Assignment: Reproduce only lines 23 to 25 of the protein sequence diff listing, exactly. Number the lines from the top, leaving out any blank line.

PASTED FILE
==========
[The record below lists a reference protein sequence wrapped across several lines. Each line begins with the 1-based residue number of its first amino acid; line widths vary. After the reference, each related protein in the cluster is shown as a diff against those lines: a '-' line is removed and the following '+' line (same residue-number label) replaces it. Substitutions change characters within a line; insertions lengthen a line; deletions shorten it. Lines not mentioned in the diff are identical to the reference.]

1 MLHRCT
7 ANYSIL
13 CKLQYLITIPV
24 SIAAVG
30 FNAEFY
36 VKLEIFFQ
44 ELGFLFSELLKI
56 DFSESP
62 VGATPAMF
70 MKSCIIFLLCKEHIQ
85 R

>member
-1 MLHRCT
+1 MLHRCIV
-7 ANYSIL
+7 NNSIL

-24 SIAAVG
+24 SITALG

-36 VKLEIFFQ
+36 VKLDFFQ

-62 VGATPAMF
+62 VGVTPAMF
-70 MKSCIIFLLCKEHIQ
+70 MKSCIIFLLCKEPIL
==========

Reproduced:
+62 VGVTPAMF
-70 MKSCIIFLLCKEHIQ
+70 MKSCIIFLLCKEPIL